FIG. 3 shows, in a plane viewed parallel to the fluid flow taken along line I--I of FIG. 2, a portion of valve housing 100 containing port 10, valve closure member 20', and valve seat 30'. Valve closure member 20' is machined to have a curved surface or face in the form of an arc segment 21 of a circle of constant radius R20' extending from axis 105 (projecting out of the plane of the figure). Axis 105 is at the center of curvature of the arc face of valve closure member 20' and may, for example, be perpendicularly intersecting centerline axis 104 of fluid flow through port 10. Valve seat 30' may likewise be machined to have a sealing surface or perimeter face in the form of an arc segment 31 of a circle also of constant radius R20' less the interference required to seal the fluid under rated pressure. Thus, valve closure member 20' and valve seat 30' may have mating surfaces which extend coaxially from axis 105 to form adjacent concentric cylindrical circular arc segments.

The eccentric valve structure of FIG. 3 attempts to minimize the sliding together of valve closure member 20' and valve seat 30' until closure by pivoting or rotating valve closure member 20' about axis 108. As shown in FIG. 3, center of curvature axis 105 is offset laterally from axis 108 (exaggerated in the drawing). Also, center of curvature axis 105 follows an arc of circle 107 about rotational axis 108 as valve closure member 20' rotates. This can be readily seen by comparing the location of axis 105 with respect to transverse axis 109 in FIGS. 3-5. In FIG. 3, axis 105 is below axis 109; in FIG. 4, axis 105 intersects axis 109; and in FIG. 5, axis 105 is above axis 109.

Valve closure member 20', as mentioned above, is typically coated with elastomeric material 26 with the effective radius of the arc segment face of its sealing surface being equal to the value of R20'. This elastomeric material coating may be compressible or deflectible during closure so as to permit tight sealing.

As shown in FIG. 3, the fluid flow through port 10 has been reduced by initial engagement of leading edge 22 of valve closure member 20' with valve seat 30' by clockwise rotation about axis 108. At this position, elastomeric material 26 has not been significantly compressed by valve seat 30' anywhere around the periphery of port 10. Thus, the opposing arc segment faces of valve closure member 20' and valve seat 30' have different clearances around the periphery of the valve seat 30'. This prevents complete mating of the opposing faces. While there may be no significant clearance between leading edge 22 and valve seat 30', there will be clearance between trailing edge 24 and valve seat 30', and an appreciable gap for fluid leakage between these edges at the centerline of port 10, indicated as Point A, as well as at the trailing edge 24. Thus, all the sealing surfaces of valve closure member 20' and valve seat 30' do not meet substantially simultaneously upon initial contact of leading edge 22 and seat 30'.

FIG. 4 shows the valve arrangement of FIG. 3 as valve closure member 20' is further rotated clockwise about axis 108 to the normally closed position where valve closure member 20' and valve seat 30' are in continuous contact along the arc from leading edge 22 to trailing edge 24. At this position, the deflection and sealing interference by compression of elastomeric coating 26 on valve closure member 20' is substantially equal about port 10 along the surface perimeter of valve seat 30'. Thus, substantially uniform fluid sealing is achieved without any gaps along the valve seat.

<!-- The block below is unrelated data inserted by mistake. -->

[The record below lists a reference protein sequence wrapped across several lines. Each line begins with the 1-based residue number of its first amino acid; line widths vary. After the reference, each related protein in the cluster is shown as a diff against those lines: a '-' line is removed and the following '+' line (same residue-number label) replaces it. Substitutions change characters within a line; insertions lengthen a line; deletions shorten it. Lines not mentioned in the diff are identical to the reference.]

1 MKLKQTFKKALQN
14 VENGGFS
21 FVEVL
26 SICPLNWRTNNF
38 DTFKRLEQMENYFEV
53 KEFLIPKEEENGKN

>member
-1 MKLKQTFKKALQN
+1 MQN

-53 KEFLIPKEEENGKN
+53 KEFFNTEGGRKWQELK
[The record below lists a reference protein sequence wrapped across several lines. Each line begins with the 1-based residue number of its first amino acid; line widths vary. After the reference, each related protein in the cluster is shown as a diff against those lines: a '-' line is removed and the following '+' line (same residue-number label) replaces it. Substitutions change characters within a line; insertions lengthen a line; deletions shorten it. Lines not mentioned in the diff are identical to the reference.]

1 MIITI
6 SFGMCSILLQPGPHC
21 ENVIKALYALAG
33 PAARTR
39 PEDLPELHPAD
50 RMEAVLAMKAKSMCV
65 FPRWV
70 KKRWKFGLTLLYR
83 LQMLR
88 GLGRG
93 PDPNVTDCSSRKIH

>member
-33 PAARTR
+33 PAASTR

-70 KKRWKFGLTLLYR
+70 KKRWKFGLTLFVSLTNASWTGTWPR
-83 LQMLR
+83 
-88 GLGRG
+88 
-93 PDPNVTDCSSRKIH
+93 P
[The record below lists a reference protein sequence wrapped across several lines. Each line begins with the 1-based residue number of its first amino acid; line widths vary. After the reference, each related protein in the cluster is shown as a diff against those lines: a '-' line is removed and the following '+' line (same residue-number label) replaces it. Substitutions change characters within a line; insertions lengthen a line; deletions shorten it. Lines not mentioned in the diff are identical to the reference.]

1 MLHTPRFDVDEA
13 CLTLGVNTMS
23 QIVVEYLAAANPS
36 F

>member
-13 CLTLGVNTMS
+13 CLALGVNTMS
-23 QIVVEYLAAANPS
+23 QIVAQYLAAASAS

However, additional clockwise rotation of valve closure member 20' about axis 108 will result in an overclosed situation, not uncommon in practice, as shown in FIG. 5. In this position, the maximum fluid sealing interference of valve closure member 20' and valve seat 30' by compression of elastomeric material 26 is at point A. Lesser sealing interference and compression of elastomeric material 26 is along trailing edge 24 of valve closure member 20'. Least interference and coating compression is along leading edge 22. This uneven compression and deformation often results in destructive stresses on valve closure member 20' and coating 26. Such stresses reduce the useful lifetime of the valve and decrease sealing integrity as well as increase the required torque. As these stresses result from the different circular curvatures of the sealing surfaces, they may also be found in eccentric valves of the type shown in the above-mentioned patent.

Although the closure problems mentioned above were described as resulting largely from the addition of a typical elastomeric coating on the valve closure member, similar problems also arise where the materials forming either the valve closure member, the valve seat, and/or portions of the valve housing are significantly compressible as well as where these elements are formed from metallic materials. Sealing surfaces that are still compressible even at complete closure are generally desirable where the fluid flow may contain entrained solids which may become trapped between seating surfaces.

It is therefore an object of the present invention to provide an improved valve means.

Another object of the invention is the provision of a valve closure member having reduced wear during extended operation.

A further object of the present invention is to provide improved fluid sealing during normal closure and overclosure of a valve closure member.

Still another object of the present invention is the provision of a valve closure member having equal contact stresses along sealing surfaces which can be achieved with maximum construction and assembly tolerances.